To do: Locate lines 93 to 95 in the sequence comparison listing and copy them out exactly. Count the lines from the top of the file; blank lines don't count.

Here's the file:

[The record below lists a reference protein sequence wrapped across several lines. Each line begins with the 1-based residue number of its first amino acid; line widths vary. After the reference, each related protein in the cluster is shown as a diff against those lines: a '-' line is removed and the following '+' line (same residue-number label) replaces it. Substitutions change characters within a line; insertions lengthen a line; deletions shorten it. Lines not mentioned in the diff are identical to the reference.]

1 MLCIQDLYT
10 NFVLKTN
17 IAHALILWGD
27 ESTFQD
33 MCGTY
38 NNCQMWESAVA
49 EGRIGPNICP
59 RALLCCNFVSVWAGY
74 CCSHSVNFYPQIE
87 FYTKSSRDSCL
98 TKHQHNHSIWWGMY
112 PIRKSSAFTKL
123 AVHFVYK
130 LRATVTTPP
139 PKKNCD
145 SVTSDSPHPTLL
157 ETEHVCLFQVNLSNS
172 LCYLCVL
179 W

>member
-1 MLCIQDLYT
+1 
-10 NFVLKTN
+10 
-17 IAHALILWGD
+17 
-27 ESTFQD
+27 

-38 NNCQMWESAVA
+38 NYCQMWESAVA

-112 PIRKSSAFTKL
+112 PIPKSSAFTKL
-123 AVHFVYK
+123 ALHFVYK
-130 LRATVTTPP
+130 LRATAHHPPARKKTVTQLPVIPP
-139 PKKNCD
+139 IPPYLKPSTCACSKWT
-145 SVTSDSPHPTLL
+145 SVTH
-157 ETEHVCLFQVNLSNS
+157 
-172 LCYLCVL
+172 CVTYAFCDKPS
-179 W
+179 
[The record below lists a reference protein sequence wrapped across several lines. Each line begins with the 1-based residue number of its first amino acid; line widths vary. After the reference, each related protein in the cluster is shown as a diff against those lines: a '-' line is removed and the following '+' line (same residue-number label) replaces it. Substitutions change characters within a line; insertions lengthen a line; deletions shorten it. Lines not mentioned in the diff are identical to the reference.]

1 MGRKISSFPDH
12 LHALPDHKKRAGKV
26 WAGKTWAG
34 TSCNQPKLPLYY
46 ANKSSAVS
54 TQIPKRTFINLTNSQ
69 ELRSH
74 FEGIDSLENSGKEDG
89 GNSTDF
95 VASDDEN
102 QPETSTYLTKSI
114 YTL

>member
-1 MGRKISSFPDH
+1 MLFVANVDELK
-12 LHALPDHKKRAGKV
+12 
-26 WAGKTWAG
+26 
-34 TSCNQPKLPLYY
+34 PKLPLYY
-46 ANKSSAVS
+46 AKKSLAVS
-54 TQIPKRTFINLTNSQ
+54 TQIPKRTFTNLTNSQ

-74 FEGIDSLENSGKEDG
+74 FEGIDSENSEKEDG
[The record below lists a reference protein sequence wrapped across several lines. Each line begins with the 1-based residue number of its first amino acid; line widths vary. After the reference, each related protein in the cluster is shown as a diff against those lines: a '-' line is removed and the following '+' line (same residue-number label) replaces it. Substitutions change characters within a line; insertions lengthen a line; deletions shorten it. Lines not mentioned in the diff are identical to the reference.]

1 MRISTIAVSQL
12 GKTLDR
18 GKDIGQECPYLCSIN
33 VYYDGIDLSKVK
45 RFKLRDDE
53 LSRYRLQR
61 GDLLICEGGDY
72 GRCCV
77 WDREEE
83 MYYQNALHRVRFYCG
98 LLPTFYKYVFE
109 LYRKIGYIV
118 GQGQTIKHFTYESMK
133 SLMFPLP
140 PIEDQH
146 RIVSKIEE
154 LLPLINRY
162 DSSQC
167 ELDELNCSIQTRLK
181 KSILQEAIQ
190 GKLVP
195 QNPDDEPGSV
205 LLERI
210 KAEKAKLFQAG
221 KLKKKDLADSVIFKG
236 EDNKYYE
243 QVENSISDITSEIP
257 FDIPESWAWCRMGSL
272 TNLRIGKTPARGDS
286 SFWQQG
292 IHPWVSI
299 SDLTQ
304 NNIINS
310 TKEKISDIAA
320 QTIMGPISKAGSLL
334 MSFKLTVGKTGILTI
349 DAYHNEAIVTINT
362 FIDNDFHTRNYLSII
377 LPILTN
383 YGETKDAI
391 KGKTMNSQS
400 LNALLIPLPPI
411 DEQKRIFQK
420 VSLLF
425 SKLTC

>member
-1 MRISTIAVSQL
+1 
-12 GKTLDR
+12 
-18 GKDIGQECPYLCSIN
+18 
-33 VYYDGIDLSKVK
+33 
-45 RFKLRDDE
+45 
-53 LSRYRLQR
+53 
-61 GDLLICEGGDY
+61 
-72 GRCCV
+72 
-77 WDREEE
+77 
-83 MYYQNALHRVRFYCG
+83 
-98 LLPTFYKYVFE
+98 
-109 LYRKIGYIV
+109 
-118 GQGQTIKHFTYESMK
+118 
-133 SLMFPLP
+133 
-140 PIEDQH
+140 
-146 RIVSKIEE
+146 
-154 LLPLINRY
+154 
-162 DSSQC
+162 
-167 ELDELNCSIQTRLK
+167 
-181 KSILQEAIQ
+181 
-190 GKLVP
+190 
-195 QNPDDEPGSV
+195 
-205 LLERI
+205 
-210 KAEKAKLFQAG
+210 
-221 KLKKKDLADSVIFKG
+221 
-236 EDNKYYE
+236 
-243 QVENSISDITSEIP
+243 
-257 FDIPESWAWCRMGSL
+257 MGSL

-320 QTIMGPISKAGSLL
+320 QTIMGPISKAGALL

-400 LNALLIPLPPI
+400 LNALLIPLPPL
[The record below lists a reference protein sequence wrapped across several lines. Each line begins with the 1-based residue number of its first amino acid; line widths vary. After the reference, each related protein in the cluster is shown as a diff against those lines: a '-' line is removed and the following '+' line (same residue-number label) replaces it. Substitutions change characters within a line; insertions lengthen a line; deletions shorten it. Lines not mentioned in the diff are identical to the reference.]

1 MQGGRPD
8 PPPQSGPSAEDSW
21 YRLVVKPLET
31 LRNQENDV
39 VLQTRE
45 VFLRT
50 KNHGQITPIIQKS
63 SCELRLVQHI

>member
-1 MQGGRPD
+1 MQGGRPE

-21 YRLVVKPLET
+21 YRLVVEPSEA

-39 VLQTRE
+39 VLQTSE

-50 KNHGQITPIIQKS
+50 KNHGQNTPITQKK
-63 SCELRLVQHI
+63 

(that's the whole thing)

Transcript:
154 LLPLINRY
162 DSSQC
167 ELDELNCSIQTRLK